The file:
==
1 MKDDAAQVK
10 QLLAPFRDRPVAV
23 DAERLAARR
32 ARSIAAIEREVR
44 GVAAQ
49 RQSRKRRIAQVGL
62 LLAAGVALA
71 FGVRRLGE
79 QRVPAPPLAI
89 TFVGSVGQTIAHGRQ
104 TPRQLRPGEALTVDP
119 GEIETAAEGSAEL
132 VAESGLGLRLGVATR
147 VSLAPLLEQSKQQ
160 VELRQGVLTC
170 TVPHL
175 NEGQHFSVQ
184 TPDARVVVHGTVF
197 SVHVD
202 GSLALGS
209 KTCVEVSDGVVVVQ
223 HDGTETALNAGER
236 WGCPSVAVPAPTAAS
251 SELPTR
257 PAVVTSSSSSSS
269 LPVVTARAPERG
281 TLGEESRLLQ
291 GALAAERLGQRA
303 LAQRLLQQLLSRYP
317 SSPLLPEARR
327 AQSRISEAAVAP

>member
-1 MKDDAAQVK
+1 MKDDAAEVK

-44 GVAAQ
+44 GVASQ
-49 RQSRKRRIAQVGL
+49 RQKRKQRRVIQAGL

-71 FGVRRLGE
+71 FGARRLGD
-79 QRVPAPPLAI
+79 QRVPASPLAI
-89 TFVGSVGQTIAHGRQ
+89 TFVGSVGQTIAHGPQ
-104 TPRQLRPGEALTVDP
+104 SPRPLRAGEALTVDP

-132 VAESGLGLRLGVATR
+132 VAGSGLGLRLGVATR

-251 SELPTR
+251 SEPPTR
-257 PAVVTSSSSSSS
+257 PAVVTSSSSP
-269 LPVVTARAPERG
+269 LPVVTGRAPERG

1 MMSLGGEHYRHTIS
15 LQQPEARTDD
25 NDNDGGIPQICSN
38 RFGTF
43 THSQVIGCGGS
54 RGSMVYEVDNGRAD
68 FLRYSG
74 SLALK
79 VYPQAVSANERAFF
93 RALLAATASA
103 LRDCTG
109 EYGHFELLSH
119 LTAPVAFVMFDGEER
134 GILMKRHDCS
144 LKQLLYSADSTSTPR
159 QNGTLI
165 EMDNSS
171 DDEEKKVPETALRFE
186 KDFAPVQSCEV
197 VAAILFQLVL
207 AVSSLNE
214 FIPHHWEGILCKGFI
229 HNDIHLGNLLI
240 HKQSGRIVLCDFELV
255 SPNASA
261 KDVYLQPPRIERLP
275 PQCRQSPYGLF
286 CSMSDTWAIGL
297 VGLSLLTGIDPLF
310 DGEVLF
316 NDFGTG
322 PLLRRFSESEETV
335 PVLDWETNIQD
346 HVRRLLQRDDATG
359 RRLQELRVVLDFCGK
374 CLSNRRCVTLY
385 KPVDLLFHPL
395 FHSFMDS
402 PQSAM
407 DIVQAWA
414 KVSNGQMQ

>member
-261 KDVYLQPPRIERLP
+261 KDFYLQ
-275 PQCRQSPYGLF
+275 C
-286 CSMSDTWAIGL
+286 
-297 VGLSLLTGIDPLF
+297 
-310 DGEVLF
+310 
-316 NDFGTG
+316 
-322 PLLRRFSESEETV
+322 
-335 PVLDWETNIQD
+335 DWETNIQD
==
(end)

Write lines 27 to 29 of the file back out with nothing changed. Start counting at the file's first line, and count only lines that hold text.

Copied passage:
281 TLGEESRLLQ
291 GALAAERLGQRA
303 LAQRLLQQLLSRYP